Coffee is officially the world’s most popular drink. Around one billion people drink coffee each day, and for some people, coffee is the only beverage they like. It has been the drink of choice for centuries, with coffee cultivated as far back as the 15th century. Since then, coffee beans have become a major crop, generating massive sums of money for the countries where coffee is grown.
The global coffee market was worth an estimated 102 billion dollars in 2020, and it is forecast to grow by around 4% over the next five years. Whereas in the beginning, coffee was consumed black, with no added milk or flavorings, these days we can consume coffee in a million and one ways. It is now customary to add milk and sugar to sweeten this traditionally bitter beverage. Unfortunately, while milk is good for us, sugar is not.
Why is Coffee Bitter?
There are several reasons why your mug of coffee tastes rather bitter, hence why you feel you need to add a coffee sweetener. Coffee is naturally bitter but it’s more likely that something has gone wrong in the brewing process. A small degree of bitterness comes from the caffeine component in coffee, but when too much or not enough water is used to extract the coffee from the beans, the result is a bitter brew.
How coarse or fine the coffee is ground also affects the favor – there is an optimum pour time, so some practice may be needed.
Dirty coffee brewing equipment or grinders also lead to bitter coffee. Stale coffee beans or ground coffee can also impact the favor.
If you are an expert at brewing flavorful coffee, bitterness is not something to worry about. However, if your skills as a barista leave something to be desired, or you regularly pick up a coffee from one of the big coffee chains, you are probably accustomed to adding sugar to your brew. Unfortunately, adding the best sugar for coffee is bad for many reasons.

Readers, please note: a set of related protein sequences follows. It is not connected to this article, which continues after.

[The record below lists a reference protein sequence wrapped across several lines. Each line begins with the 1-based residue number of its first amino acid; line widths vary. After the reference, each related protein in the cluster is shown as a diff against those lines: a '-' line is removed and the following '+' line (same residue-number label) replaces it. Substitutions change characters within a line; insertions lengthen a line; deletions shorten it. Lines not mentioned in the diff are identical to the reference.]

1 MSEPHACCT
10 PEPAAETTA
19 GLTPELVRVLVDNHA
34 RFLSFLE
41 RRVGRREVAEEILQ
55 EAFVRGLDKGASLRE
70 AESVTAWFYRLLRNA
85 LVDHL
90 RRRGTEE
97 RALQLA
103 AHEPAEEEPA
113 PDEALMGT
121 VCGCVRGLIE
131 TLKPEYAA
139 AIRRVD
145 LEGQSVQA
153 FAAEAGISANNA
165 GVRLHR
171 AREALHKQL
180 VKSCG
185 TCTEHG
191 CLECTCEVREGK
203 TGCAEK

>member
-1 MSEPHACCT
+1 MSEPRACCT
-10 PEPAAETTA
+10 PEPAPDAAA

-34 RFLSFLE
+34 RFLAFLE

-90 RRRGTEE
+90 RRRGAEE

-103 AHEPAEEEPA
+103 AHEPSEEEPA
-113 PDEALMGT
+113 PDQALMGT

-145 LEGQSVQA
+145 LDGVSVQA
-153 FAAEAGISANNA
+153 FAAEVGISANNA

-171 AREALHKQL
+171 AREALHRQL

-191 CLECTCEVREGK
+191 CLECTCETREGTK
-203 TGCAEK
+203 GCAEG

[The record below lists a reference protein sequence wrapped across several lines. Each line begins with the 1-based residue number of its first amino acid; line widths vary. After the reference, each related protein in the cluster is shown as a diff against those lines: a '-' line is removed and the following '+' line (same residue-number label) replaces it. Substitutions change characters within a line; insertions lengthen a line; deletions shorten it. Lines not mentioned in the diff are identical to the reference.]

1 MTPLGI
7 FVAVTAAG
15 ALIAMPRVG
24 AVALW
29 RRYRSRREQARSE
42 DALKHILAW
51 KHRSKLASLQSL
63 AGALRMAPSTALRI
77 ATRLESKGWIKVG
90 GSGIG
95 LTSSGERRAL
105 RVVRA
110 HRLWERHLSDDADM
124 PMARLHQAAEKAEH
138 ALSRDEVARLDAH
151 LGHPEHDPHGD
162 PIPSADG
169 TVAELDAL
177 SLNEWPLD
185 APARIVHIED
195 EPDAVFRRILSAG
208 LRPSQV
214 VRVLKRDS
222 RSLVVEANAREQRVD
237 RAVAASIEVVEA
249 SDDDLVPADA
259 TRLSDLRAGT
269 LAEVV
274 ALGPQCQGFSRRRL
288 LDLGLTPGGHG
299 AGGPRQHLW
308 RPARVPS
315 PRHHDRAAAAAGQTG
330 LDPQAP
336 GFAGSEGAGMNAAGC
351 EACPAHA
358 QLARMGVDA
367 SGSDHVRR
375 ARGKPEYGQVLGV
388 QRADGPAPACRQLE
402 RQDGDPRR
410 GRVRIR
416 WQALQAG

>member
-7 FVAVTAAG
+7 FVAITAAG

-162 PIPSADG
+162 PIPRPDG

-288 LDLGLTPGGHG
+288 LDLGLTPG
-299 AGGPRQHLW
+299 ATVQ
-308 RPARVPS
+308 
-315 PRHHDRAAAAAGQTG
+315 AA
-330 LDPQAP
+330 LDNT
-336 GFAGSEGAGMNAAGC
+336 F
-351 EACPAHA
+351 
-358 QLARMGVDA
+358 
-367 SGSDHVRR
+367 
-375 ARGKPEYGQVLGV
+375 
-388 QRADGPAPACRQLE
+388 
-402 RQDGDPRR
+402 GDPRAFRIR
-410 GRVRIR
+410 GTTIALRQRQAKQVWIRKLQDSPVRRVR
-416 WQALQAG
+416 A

The consumption of too much sugar can increase our risk of obesity, heart disease, high blood pressure, and type-2 diabetes. For many US adults, sugar accounts for a significant percentage of their daily calorific intake. As well as causing many serious health issues, too much sugar in the diet has been linked to acne, tooth decay, depression, premature aging, and fatigue. The more you can do to eliminate sugar from your diet, the better.
One way to reduce our sugar consumption is to stop adding it to hot drinks like coffee. However, if you have a sweet tooth and coffee is too bitter to drink it without some kind of sweetener, it’s only natural that you’ll add some sugar. One teaspoon of sugar isn’t so bad, but two or three teaspoons or lumps of sugar is bad news, which is why it is wise to look for healthy coffee sweetener alternatives.
Read on for a guide to sugar alternatives for coffee.
Artificial sweeteners have long been marketed as a low-calorie alternative to sugar. They are synthetic, chemical sugar substitutes. While artificial sweeteners are added to diet beverages as a matter of course, you can also buy them to add to beverages like coffee and tea. Artificial sweeteners are many times sweeter than sugar, so only a small quantity is needed to sweeten coffee.
The five most commonly used artificial sweeteners, which have all been approved by the FDA, include:
There have been some concerns raised that artificial sweeteners are bad for us, and long-term use can stimulate the appetite, but research studies have been inconclusive on that score and the general opinion is that artificial sweeteners are better than sugar. However, it is important to note that animal studies have found artificial sweeteners increase the risk of brain tumors and some types of cancer.
If you do elect to use artificial sweeteners as a sugar substitute, it’s important to be aware of the risks.
Honey is a natural sweetener. It is made by honey bees from plant nectar and enzymes. The natural sweetness of honey comes from glucose and monosaccharides fructose. It is as naturally sweet as table sugar, and if kept in a sealed jar, will last forever.
Honey is readily available and makes a tasty natural sweetener for coffee and other beverages. However, what puts some people off is the distinctive flavor of honey, which alters the taste of coffee.